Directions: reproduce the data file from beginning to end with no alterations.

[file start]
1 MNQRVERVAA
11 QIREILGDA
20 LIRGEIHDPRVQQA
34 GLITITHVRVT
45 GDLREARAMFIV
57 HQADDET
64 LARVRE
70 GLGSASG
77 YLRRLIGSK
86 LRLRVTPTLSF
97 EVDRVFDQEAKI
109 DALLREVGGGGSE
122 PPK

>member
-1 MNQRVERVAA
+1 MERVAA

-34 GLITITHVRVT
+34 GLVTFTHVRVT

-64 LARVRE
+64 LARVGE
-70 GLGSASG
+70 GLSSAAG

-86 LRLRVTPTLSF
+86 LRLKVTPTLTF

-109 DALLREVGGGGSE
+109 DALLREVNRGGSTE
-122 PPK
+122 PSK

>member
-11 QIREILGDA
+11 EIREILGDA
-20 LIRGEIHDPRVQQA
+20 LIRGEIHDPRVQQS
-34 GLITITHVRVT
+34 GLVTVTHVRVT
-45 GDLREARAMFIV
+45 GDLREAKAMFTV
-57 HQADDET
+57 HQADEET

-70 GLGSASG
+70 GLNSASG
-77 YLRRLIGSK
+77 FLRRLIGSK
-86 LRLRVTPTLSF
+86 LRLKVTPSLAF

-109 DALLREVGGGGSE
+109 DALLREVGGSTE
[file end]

1 MNQRVERVAA
11 QIREILGDA
20 LIRGEIHDPRVQQA
34 GLITITHVRVT
45 GDLREARAMFIV
57 HQADDET
64 LARVRE
70 GLGSASG
77 YLRRLIGSK
86 LRLRVTPTLSF
97 EVDRVFDQEAKI
109 DALLREVGGGGSE
122 PPK

>member
-1 MNQRVERVAA
+1 MERVAA

-34 GLITITHVRVT
+34 GLVTFTHVRVT

-64 LARVRE
+64 LARVGE
-70 GLGSASG
+70 GLSSAAG

-86 LRLRVTPTLSF
+86 LRLKVTPTLTF

-109 DALLREVGGGGSE
+109 DALLREVNRGGSTE
-122 PPK
+122 PSK

>member
-11 QIREILGDA
+11 EIREILGDA
-20 LIRGEIHDPRVQQA
+20 LIRGEIHDPRVQQS
-34 GLITITHVRVT
+34 GLVTVTHVRVT
-45 GDLREARAMFIV
+45 GDLREAKAMFTV
-57 HQADDET
+57 HQADEET

-70 GLGSASG
+70 GLNSASG
-77 YLRRLIGSK
+77 FLRRLIGSK
-86 LRLRVTPTLSF
+86 LRLKVTPSLAF

-109 DALLREVGGGGSE
+109 DALLREVGGSTE